|After the Storm by Jane Lythell|
|Reviewer: Ani Johnson|
|Summary: A very interesting study of two sets of strangers confined together on a sailing boat but not as hot on suspense until the final hold-onto-your-hats third.|
|Buy? Yes||Borrow? Yes|
|Pages: 320||Date: January 2015|
|Publisher: Head of Zeus|
Rob and Anna are nearing the Honduras leg of their South American travels. Here they meet Kimberley and Owen, an American couple who charter out their own boat for sailing trips around the local islands. Rob persuades Anna it will be a fun way to end their holiday but Anna isn't so sure. There's something about Owen and Kimberley that makes her hesitant about being shut away on a boat at sea with them. Perhaps it's the way that he never sleeps or the mystery as to why there are no knives in the cutlery drawer. Rob thinks Anna's just overly imaginative, but time will tell.
British author, TV producer and Chief Executive of BAFTA Jane Lythell has done with this, her second novel, what she did with her debut The Lie of You. By that I don't mean that the novels are samey. Jane has successfully moved from her debut's stalker and romantic liaisons to these two couples learning about each other, providing us with distinct and separate characters. No, what she's done is to write a novel that would make an excellent TV series or film. In fact it would make a better TV series or film but that's not saying it's not good stuff.
On the surface Anna and Rob may be sure of themselves and each other while Owen and Kim are at odds with what they want in life but Jane has ensured it's more deliciously complicated than that. Each does indeed have a past that will impact the others before the novel finishes. In this way I found the characters more believable than Heja and Kath in The Lie Of You. This alone makes it well worth a read but there's more.
It's also a thriller and, even though the thrills don't kick in till the last third it’s more than worth the wait when we get there. (Although there is an earlier brush with the mangrove swamp gives way to a chewed nail or two!) Up till that point the twists are sometimes built up by some hefty sign-posting and occasionally fizzle out or prove predictable (e.g. we guess the reason for Kim's attitude towards knives before we find out officially). However the foursome's interplay and the jaw dropping problems they'll encounter as the climax leads in makes it incredibly easy to forgive such small niggles.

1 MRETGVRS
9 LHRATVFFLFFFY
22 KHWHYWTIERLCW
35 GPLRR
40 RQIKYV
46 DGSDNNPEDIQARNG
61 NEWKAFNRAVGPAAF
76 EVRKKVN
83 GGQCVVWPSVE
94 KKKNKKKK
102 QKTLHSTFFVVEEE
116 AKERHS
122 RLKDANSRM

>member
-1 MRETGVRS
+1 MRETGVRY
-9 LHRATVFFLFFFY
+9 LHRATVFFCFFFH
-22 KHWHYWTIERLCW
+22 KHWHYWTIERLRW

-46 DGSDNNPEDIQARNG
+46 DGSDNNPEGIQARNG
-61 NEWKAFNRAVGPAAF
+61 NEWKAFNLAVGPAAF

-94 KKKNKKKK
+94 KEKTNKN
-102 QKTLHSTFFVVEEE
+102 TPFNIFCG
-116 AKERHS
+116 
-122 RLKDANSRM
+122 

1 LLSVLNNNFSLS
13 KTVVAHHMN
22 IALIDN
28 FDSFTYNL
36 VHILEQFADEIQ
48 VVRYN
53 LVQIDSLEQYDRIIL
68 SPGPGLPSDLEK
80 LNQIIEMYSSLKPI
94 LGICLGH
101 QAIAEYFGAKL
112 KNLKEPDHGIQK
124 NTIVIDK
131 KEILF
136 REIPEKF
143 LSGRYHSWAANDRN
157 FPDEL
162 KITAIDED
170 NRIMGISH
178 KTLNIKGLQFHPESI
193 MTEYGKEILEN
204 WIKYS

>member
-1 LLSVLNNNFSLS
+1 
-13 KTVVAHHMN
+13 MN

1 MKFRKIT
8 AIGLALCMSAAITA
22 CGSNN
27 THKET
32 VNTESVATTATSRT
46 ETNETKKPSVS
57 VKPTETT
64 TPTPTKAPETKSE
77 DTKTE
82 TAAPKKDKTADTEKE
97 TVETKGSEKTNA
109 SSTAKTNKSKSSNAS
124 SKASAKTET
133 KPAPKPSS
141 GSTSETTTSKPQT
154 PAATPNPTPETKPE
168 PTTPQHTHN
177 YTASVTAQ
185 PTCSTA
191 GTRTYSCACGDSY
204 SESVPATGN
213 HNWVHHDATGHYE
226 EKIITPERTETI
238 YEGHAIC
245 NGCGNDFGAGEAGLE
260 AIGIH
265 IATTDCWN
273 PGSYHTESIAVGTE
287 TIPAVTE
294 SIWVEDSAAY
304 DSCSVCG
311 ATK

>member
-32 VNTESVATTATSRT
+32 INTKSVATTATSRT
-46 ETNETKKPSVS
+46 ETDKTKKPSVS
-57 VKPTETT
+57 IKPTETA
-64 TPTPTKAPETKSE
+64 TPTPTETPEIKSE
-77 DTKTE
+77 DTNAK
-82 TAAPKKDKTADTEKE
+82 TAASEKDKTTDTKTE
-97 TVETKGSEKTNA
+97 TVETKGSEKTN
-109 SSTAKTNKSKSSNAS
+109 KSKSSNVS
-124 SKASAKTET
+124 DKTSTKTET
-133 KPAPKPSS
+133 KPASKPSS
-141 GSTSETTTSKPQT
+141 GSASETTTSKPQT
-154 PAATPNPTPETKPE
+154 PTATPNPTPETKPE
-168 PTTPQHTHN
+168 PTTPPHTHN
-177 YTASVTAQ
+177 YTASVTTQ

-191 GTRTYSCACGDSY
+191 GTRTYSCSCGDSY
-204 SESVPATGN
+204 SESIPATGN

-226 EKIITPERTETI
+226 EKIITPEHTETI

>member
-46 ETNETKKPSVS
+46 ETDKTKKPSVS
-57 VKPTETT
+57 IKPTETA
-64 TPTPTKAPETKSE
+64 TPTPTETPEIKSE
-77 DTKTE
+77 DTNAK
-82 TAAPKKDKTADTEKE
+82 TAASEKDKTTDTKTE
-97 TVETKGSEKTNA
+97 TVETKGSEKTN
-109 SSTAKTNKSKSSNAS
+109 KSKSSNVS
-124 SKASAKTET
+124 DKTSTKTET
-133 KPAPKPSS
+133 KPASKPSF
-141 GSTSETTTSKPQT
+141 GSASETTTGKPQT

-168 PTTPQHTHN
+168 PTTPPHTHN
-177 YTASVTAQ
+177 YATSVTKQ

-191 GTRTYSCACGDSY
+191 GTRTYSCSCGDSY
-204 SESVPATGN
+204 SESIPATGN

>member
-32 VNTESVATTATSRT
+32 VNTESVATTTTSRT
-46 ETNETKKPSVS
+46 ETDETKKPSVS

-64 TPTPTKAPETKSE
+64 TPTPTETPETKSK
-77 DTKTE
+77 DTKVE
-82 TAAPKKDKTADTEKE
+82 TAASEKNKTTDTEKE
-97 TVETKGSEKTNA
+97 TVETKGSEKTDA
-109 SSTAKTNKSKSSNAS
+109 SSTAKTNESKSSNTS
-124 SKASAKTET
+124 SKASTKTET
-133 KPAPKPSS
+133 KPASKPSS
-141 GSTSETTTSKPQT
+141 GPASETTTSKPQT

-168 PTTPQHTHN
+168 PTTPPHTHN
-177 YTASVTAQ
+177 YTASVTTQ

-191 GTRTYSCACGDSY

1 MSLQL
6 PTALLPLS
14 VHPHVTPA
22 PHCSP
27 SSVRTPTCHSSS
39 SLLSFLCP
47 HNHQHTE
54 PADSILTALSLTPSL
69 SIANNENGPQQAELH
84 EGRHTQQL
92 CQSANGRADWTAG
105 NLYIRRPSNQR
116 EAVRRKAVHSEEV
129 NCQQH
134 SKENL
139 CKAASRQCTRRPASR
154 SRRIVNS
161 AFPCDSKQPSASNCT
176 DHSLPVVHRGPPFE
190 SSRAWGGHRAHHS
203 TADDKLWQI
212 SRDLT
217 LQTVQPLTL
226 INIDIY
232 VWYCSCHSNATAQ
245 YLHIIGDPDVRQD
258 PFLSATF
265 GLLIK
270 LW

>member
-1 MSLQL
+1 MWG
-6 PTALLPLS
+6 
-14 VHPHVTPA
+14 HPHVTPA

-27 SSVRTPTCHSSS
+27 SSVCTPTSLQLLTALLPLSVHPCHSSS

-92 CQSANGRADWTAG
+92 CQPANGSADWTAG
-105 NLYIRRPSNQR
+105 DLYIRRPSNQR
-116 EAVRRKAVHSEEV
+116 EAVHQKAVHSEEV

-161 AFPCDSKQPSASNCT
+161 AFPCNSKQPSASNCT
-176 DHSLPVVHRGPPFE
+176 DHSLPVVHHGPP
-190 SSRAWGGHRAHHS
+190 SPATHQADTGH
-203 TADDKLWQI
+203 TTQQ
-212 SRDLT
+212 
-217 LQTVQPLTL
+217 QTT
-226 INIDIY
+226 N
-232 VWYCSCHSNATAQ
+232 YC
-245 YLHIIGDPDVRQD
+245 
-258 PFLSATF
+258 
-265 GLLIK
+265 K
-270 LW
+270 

As a study of the interrelationships of four people fighting past secrets and current problems it's fascinating and clever. Gradually Jane bleeds the past into the present as we realise what has made our four travellers into the people they are. Each has no-go areas of pain that we will eventually access, one of them coming as a total surprise.
Jane definitely has a talent for writing psychologically scarred, complicated people. I finished the novel wanting to hug all four and remembering them long after I'd finished reading. But if Jane could build suspense throughout in the same way that she blows us away in the final third (of either novel), even 5* wouldn't suffice.
(Thank you to Head of Zeus for providing us with a copy for review.)
Further Reading: If you would like to read more of Jane's work, do try The Lie of You. If you're already a fan or fancy broadening your horizons, we also recommend The Wolf in Winter (Charlie Parker Thriller) by John Connolly or The Vanished Ones by Donato Carrisi.
You can read more book reviews or buy After the Storm by Jane Lythell at Amazon.co.uk
You can read more book reviews or buy After the Storm by Jane Lythell at Amazon.com.
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